While they often presented themselves as bodybuilders’ publications, their chuckle-prompting titles — Torso, Adonis, Honcho, Mandate — didn’t lie. Gay men’s magazines of decades past were bought by gay men who wanted to look at the erotic illustrations of well- built male bodies therein. Because any- one known to possess such material in the homophobic 1950s and 1960s could experience serious consequences, men hid the magazines under their mat- tresses. These illustrations have now inspired a traveling exhibition, Stroke: From Under the Mattress to the Museum Wall. Curated by notable erotic artist Robert W. Richards and orig- inating at the Leslie-Lohman Museum of Gay and Lesbian Art, the popular show contains 24 original illustrations that ap- peared in gay magazines from the 1950s to the 1990s. It also looks at how gay men, forced into the closet during those decades, used these pictures to explore their sexuality intimately. It additionally serves as a showcase for the artists in- volved. On view are works by two dozen top artists of the times, including Touko Laaksonen (Tom of Finland), Antonio Lopez (Antonio), and David Martin.More
Producer, writer, and activist who produced shows like All in the Family, Sanford and Son, and Maude, is awarded the 2016 Freedom of Expression Award after a screening of the new documentary Norman Lear: Just Another Version of You.More
At the main festival ground on Saturday July 23rd and Sunday July 24th at Fort Mason Center, we welcome many celebrities from Japan, including WORLD ORDER, Silent Siren, Wednesday Campanella, GARNiDELiA, Mitz Mangrove, and many more, and we will also host a variety of events, including J-POP LIVE concerts, Meet & Greet sessions, Q&A with special guests, Interactive Summit, Travel Pavilion, Ramen & Sake Summit, dance, karaoke,cosplay and'J-POP Queen' drag contests.More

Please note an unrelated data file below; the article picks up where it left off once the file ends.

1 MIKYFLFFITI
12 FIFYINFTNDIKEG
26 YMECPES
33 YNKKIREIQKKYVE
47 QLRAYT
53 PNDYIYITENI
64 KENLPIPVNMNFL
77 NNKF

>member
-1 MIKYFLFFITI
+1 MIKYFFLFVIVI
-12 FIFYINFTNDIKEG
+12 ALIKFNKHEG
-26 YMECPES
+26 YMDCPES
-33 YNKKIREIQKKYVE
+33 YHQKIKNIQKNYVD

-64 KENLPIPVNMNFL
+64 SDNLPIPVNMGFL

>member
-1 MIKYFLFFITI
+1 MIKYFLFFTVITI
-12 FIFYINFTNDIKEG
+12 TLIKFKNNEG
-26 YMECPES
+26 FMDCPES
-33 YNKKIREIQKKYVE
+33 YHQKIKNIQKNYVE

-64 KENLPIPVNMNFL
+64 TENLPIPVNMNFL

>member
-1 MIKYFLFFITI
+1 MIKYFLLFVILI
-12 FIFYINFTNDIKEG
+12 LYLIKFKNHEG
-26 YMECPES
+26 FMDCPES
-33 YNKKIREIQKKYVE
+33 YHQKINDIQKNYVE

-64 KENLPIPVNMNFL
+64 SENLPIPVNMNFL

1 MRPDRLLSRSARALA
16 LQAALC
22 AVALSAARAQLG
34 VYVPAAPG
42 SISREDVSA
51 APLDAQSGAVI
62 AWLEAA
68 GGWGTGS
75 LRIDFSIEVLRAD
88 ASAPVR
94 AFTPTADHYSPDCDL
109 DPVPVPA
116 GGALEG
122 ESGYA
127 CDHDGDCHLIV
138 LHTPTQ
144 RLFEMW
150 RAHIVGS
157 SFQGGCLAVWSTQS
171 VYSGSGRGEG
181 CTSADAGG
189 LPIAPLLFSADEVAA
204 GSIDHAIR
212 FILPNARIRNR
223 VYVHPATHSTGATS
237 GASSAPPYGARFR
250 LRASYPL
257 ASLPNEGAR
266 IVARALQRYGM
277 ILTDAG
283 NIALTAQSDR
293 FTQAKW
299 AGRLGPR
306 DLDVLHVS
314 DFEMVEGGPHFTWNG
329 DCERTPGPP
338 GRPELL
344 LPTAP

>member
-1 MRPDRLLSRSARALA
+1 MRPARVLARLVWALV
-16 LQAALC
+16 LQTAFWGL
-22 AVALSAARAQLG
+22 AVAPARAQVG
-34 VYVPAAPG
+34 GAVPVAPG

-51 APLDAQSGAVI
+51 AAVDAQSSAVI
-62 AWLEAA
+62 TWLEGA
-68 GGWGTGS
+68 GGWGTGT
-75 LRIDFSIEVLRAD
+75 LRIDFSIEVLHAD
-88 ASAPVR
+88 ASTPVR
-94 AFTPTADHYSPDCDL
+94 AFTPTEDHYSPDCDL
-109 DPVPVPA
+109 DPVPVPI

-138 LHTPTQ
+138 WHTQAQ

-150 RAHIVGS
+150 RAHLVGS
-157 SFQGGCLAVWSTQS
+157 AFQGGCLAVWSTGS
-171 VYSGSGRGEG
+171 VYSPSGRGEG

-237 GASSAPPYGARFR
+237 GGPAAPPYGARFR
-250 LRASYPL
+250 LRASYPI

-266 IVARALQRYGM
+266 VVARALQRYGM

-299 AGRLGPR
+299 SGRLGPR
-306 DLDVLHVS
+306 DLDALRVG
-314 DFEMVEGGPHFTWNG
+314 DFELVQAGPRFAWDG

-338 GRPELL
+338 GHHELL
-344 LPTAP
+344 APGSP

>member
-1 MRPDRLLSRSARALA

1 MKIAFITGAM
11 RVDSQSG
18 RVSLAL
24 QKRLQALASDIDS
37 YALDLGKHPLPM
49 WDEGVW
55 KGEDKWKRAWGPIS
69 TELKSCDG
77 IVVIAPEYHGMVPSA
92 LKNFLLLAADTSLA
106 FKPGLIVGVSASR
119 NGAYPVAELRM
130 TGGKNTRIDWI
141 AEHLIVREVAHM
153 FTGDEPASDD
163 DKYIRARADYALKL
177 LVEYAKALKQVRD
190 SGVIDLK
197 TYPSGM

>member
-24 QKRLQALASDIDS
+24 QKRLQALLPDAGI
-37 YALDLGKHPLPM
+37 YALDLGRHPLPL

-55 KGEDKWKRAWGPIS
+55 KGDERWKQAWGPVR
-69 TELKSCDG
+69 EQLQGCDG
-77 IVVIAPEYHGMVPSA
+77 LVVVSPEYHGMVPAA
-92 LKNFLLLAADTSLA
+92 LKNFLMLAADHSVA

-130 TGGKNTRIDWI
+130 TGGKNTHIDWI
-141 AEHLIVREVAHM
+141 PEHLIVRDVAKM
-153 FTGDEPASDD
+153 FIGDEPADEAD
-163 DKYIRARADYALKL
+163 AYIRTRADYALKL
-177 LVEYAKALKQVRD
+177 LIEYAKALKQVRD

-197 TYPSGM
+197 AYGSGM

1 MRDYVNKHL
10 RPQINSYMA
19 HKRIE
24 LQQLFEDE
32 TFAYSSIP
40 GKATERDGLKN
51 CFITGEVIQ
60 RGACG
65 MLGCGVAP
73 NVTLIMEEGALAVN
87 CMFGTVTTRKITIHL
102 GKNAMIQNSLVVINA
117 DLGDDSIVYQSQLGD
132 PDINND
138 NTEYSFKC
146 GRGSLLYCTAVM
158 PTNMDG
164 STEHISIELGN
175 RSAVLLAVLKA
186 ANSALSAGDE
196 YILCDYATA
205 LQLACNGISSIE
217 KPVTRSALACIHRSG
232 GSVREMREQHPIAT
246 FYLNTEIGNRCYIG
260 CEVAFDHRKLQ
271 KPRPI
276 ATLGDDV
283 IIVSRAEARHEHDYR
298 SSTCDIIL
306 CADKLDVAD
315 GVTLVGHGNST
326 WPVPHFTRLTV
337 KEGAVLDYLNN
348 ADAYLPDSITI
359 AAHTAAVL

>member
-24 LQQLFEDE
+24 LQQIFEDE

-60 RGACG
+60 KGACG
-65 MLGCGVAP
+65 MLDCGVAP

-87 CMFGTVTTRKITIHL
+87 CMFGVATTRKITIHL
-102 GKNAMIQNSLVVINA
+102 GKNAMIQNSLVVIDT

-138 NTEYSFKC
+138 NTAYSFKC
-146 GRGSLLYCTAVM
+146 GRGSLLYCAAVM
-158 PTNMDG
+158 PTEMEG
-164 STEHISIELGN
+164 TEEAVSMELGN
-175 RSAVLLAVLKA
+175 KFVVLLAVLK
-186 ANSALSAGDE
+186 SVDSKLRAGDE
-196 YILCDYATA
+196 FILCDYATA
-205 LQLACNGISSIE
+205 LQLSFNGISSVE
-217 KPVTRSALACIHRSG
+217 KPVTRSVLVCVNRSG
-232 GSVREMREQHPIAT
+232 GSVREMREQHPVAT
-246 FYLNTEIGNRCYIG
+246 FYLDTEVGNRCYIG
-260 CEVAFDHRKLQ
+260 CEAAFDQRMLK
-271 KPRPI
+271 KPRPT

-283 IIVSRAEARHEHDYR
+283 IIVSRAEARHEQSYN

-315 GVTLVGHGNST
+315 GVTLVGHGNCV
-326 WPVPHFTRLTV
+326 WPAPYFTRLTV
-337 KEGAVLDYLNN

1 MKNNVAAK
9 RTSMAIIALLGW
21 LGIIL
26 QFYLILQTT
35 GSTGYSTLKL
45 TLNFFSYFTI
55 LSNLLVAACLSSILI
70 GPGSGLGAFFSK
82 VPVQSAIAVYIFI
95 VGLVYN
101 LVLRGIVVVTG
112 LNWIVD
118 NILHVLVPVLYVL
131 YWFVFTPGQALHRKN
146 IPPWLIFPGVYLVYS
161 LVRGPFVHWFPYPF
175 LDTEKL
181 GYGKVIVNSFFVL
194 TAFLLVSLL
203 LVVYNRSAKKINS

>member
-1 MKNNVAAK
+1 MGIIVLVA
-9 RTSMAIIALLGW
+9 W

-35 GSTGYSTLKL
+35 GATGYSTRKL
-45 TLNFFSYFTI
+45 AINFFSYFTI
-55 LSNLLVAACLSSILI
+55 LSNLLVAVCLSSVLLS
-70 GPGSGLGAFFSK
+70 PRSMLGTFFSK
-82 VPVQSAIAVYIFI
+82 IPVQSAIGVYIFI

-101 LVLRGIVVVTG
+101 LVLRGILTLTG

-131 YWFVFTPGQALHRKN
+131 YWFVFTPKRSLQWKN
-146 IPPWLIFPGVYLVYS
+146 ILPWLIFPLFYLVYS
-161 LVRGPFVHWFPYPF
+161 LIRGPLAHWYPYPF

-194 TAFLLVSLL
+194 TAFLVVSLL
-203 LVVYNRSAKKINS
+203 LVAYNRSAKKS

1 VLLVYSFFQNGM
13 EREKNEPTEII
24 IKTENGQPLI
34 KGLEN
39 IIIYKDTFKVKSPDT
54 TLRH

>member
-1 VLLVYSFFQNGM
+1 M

An inconspicuous doorway off Valencia Street leads to a treasure trove of zines and 10,000-plus hours of sound and video recordings from the 1960s to the 1990s, all charting the progressive history of the Bay and its effect on global radical movements.
San Francisco Film Society held their Film Society Awards Night at Bimbo's on Tuesday, May 7th. Harrison Ford was in attendance accepting the 2013 Peter J. Owens Award. Photographs by Josh Edelson for SF Weekly.
Modern-day indie rock owes a huge debt to Pavement, and Crooked Rain is arguably the pinnacle of the band's career: all endearing sloppiness; disses on the Smashing Pumpkins; cool, jammy guitars; wit for miles; and anthemic catchiness (pretentious diehards get over yourself: "Cut Your Hair" is the best indie rock song ever). This reissue contains a remastered version of the original LP, plus B-sides, outtakes, live tracks, rarities, and never-before-released vault material -- that's 49 songs in all, spread over two discs. The bonus material shows that the band made very good choices in choosing what ended up on the '94 release, but also that what they threw away is stronger than what most bands have written in the decade since (see "All My Friends," "Hands off the Bayou," and the piano, shaker, and wah-wah rendition of "Heaven Is a Truck"). Listening to this collection, it's clear that Pavement's secret ingredient was a willingness to have fun and never take itself too seriously, a lesson many bands should take to heart.